US Senators ask Pakistan to pardon, release Afridi
Washington: Shocked over Pakistan sentencing a doctor, who helped the CIA to find al Qaeda chief Osama bin Laden, two top American Senators on Wednesday asked the authorities there to pardon and release him immediately.
"It is shocking and outrageous that Shakil Afridi, the Pakistani doctor who assisted the US in the search for Osama bin Laden, has been sentenced to 33 years in prison for the crime of treason," Senators John McCain and Carl Levin said in a joint statement.
"We call upon the Pakistani government to pardon and release Afridi immediately.
At a time when the US and Pakistan need more than ever to work constructively together, Afridi`s continuing imprisonment and treatment as a criminal will only do further harm to US-Pakistani relations, including diminishing Congress`s willingness to provide financial assistance to Pakistan," the two Senators said.
McCain and Levin said what Afridi did is the furthest thing from treason.
It was a courageous, heroic, and patriotic act, which helped to locate the most wanted terrorist in the world a mass murderer who had the blood of many innocent Pakistanis on his hands, they argued.
Afridi`s actions were completely consistent with the multiple, legally-binding resolutions passed over many years by the UNSC, which required member-states to assist in bringing Osama and his al Qaeda network to justice.
Afridi set an example that we wish others in Pakistan had followed long ago, they said, adding, "He should be praised and rewarded for his actions, not punished and slandered".
Meanwhile, Congressman Dana Rohrabacher said that the sentencing of Afridi was yet another proof that Pakistan sees itself being at war with the United States.
"This is decisive proof Pakistan sees itself as being at war with us," Rohrabacher said after Afridi was sentenced to 33 years of rigorous imprisonment by a Pakistani court as it found him guilty of "spying on al Qaeda chief Osama bin Laden without bringing it to the notice of the government of Pakistan".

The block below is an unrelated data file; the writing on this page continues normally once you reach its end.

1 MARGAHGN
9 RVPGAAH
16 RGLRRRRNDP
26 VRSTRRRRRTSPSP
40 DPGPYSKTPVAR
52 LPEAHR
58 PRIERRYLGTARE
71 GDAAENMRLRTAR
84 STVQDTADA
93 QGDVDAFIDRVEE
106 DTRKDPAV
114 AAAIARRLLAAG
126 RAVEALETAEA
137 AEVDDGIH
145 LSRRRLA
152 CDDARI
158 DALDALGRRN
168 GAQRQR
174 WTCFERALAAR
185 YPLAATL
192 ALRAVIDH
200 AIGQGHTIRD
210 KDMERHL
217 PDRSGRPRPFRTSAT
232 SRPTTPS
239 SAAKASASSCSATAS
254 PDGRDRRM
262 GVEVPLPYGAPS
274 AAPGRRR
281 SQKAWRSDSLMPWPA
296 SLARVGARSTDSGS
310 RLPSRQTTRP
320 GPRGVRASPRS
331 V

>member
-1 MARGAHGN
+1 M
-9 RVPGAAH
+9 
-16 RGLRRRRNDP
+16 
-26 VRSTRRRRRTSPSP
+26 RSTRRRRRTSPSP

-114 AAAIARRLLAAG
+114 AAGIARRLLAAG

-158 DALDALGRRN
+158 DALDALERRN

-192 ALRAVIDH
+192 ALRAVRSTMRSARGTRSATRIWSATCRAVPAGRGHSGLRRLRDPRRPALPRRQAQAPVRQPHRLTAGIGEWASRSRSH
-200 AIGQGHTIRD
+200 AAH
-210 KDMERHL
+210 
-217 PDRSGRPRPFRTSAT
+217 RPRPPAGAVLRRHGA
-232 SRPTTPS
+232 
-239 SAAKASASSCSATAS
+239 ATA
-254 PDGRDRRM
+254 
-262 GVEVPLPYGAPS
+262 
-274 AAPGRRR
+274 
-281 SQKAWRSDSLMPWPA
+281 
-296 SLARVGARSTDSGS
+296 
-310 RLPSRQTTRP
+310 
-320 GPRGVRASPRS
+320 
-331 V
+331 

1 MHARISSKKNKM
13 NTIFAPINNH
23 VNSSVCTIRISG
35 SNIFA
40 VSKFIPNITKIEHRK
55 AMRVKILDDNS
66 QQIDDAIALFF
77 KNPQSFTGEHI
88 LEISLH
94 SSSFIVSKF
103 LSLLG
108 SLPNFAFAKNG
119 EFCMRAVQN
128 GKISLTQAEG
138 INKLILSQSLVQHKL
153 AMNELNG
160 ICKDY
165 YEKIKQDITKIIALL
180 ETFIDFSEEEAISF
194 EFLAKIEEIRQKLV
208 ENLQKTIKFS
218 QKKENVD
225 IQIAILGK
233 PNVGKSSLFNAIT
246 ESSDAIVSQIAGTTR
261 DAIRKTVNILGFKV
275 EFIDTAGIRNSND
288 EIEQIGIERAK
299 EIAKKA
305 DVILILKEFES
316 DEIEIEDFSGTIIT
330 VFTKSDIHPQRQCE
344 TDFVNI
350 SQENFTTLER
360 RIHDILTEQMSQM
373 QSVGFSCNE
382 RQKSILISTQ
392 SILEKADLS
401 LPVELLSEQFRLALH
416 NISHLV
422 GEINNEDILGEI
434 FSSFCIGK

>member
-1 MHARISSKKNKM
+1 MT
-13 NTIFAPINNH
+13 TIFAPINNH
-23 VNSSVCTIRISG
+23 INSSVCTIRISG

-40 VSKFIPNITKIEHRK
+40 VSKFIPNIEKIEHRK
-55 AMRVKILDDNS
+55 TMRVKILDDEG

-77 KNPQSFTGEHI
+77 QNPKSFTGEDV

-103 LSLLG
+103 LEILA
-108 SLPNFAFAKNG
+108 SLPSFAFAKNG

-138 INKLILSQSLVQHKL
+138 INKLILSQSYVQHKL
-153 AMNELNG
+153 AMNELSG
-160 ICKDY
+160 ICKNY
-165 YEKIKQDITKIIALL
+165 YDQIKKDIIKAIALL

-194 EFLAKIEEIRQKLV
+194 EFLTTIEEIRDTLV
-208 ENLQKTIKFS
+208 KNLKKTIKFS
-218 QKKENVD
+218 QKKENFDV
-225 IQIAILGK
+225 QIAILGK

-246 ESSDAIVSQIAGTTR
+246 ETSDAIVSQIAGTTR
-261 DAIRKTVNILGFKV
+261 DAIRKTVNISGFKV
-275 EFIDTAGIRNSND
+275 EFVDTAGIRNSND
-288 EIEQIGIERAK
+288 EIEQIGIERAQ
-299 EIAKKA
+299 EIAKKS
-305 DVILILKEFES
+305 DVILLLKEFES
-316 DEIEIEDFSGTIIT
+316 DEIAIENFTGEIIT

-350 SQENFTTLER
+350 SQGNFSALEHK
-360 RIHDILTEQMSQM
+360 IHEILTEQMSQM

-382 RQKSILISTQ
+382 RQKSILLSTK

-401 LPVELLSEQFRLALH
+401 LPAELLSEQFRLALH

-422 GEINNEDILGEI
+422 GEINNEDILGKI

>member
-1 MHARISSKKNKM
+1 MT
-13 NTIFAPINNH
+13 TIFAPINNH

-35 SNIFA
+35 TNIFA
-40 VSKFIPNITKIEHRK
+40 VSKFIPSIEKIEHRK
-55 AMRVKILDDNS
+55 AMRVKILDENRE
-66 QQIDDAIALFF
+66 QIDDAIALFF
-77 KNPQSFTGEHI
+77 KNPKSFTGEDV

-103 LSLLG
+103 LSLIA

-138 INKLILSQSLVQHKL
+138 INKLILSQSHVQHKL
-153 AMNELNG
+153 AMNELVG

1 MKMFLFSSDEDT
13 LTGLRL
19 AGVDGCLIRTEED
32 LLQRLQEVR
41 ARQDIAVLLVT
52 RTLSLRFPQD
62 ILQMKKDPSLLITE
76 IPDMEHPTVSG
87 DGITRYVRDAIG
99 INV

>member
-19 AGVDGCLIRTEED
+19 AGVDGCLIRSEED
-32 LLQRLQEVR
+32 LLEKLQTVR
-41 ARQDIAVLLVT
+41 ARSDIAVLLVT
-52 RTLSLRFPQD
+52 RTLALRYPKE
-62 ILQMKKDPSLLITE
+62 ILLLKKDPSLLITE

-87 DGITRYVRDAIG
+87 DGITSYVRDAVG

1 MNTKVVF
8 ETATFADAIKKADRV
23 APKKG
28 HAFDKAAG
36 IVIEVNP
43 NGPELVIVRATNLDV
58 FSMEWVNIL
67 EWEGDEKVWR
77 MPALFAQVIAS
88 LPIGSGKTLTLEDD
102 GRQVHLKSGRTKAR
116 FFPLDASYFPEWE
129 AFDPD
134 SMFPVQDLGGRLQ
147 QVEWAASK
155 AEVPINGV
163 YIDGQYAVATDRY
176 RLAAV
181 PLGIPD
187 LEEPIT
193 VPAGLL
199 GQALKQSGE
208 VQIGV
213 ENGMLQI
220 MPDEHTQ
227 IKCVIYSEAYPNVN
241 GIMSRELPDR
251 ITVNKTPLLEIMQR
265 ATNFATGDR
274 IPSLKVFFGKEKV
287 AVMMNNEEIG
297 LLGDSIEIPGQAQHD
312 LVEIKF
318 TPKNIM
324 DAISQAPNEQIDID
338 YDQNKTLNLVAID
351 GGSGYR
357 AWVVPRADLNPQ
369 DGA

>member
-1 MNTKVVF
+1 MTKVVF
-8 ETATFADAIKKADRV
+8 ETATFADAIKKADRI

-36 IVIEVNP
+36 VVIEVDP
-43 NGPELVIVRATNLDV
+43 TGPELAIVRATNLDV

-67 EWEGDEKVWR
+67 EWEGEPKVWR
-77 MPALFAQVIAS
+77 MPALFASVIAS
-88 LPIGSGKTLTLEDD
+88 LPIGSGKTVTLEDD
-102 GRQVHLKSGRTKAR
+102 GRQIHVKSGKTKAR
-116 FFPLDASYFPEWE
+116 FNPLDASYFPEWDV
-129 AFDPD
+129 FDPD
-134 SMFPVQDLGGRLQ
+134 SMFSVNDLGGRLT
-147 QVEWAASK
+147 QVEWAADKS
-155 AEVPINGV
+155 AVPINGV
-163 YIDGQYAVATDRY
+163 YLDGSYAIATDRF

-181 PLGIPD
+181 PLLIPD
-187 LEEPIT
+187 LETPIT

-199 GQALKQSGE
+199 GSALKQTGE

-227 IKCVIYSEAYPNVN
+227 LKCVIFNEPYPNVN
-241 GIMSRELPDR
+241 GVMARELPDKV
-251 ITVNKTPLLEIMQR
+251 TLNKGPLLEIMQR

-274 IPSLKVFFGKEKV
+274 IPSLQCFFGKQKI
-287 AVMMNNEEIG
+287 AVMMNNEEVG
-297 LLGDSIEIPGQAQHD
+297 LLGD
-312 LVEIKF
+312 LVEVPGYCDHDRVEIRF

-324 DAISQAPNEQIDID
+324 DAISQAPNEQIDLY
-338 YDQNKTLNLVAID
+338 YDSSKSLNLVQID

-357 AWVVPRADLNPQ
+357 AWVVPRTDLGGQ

Rohrabacher, Chairman of the House Foreign Affairs Oversight and Investigations Subcommittee, demanded punitive action against Pakistan.
"Pakistan was invited to the NATO summit to foster cooperation, but no cooperation was evident. Pakistan is still keeping supply lines to NATO forces in Afghanistan blocked. As NATO withdraws, Pakistan sees its chance to increase its use of terrorist groups as its vanguard for taking over Afghanistan and spreading radical Islam throughout the region.
We need to enlist Russia and India to support anti-Pakistan forces in Afghanistan such as the Northern Alliance. The Taliban is only the tip of the spear, the real enemy is Pakistan," Rohrabacher said.
"There is no shared interest against Islamic terrorism," he said and urged US Secretary of State Hillary Clinton to voice protest against it.
"On 9/11, Pakistan was coordinating the efforts of the Taliban who were in league with Osama Bin Laden. In 2012, Pakistan is still working very closely with the Taliban, whose leader Mullah Omar was plotting with Bin Laden right up until he was killed, according to documents taken from bin Laden`s Pakistan home. Pakistan was and remains a terrorist state," he said.
In February, Rohrabacher introduced two pieces of legislation to aid Afridi and draw attention to his desperate situation.
HR 4069 would award Afridi the Congressional Gold Medal for his bravery in locating the world`s most wanted terrorist while HR 3901 is a bill that would grant Afridi US citizenship to demonstrate America has not forgotten him and show the US stands by him in recognition of his selfless acts, he said.
"I am very dismayed that neither of these bills has been brought to the House floor for a vote. Afridi came through for the American people, now it is our time to come through for him," Rohrabacher said.
The Congressman said he has been leading the fight in Congress to cut off all aid to Pakistan, USD 2.2 billion of which has been authorised.
"Advocates of aid argue we should draw a distinction between the civilian government and the military-intelligence cabal who are supporting terrorist groups that murder Americans," he said.
"But President (Asif Ali) Zadari`s behavior at the NATO summit in Chicago indicates that he is either in league with the military or under their domination. Any money that goes to Islamabad will continue to end up in the pockets of people actively and deadly hostile to America," he alleged.
Rohrabacher said Clinton will have to do more than voice protests over the Afridi case.
"Both the Departments of State and Defense need to take punitive actions against Pakistan. Carrots are not enough when dealing with an adversary.
Sticks are needed to prove we are serious. Cutting off aid to the regime while providing support to groups like the Baluchi people who are oppressed by Islamabad will send a message that it doesn`t pay to confront America," he demanded.
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